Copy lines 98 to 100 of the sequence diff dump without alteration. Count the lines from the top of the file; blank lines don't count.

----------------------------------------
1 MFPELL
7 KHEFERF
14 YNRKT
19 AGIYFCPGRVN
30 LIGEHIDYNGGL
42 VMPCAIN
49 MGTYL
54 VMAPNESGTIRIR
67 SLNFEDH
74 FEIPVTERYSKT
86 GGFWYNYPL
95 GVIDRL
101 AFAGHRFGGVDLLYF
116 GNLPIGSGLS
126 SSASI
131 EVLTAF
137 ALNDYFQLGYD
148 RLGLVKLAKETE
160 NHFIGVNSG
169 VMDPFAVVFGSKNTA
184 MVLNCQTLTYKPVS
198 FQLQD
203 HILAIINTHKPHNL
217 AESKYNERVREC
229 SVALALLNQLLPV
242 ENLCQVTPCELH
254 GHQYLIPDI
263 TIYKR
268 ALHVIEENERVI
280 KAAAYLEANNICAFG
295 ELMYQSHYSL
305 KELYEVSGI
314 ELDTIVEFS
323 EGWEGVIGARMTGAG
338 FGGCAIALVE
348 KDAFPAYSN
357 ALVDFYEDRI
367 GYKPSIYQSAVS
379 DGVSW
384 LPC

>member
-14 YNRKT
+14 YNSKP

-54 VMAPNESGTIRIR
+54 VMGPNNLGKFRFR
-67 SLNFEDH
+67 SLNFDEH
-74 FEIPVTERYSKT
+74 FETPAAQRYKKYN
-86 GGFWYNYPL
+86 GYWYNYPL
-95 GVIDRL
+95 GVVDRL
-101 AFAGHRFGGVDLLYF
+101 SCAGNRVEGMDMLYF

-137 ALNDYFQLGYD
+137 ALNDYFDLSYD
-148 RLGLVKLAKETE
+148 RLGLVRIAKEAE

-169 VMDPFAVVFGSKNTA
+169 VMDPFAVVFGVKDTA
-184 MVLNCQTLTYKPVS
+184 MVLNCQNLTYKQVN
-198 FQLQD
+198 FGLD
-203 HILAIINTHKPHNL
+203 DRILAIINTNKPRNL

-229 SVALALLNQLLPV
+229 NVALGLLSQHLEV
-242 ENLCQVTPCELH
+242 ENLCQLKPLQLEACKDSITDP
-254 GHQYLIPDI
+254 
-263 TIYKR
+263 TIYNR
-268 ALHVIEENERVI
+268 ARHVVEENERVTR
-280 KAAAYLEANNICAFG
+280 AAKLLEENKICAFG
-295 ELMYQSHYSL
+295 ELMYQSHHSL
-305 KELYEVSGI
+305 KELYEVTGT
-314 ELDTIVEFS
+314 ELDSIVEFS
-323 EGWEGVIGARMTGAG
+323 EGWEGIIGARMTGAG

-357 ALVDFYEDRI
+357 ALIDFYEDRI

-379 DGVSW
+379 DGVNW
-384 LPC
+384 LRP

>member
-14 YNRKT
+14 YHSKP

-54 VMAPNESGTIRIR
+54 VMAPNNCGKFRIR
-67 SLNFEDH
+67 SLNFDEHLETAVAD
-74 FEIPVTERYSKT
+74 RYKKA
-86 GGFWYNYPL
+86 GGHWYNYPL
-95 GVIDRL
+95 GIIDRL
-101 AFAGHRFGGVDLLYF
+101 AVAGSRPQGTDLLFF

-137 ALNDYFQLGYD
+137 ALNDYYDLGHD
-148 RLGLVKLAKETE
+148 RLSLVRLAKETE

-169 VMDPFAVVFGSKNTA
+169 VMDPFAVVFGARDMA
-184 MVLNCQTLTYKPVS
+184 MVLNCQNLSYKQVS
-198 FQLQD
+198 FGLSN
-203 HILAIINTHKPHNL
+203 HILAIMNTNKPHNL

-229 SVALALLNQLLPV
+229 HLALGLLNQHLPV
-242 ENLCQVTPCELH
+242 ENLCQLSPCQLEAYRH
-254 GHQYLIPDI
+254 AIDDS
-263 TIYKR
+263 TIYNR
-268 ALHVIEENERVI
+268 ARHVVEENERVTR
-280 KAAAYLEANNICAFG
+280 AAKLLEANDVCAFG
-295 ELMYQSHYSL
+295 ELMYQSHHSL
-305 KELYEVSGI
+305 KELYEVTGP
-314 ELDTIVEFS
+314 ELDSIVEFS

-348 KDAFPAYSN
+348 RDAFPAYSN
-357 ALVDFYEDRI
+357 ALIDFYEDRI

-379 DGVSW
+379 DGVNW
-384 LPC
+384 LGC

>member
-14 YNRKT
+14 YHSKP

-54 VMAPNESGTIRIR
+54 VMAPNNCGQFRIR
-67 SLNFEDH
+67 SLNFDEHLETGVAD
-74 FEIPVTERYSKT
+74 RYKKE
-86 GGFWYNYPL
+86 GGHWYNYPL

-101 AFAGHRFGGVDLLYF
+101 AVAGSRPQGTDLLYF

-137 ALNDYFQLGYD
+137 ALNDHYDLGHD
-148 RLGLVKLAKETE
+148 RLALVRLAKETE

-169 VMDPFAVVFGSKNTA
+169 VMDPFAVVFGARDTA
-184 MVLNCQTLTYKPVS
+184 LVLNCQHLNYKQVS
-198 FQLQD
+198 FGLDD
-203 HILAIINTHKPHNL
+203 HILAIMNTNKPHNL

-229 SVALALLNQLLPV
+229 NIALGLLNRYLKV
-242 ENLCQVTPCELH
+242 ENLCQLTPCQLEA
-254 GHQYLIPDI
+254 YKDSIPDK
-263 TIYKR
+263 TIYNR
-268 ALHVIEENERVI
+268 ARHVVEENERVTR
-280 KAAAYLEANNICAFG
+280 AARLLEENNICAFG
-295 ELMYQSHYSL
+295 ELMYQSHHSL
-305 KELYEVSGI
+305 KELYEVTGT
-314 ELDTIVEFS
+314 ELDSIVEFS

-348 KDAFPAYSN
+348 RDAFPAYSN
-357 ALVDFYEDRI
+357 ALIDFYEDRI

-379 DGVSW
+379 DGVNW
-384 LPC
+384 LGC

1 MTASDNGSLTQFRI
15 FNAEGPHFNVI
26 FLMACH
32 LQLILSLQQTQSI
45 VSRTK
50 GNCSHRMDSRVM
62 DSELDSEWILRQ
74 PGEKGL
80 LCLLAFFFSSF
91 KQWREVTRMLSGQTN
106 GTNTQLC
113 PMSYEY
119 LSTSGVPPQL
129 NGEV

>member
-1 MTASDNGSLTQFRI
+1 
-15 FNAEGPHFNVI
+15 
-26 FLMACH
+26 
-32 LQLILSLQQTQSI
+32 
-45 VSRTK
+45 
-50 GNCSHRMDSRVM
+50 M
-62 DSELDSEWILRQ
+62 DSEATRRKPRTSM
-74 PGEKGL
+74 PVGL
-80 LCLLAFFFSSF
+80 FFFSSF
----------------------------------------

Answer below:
+54 VMAPNNCGKFRIR
-67 SLNFEDH
+67 SLNFDEHLETAVAD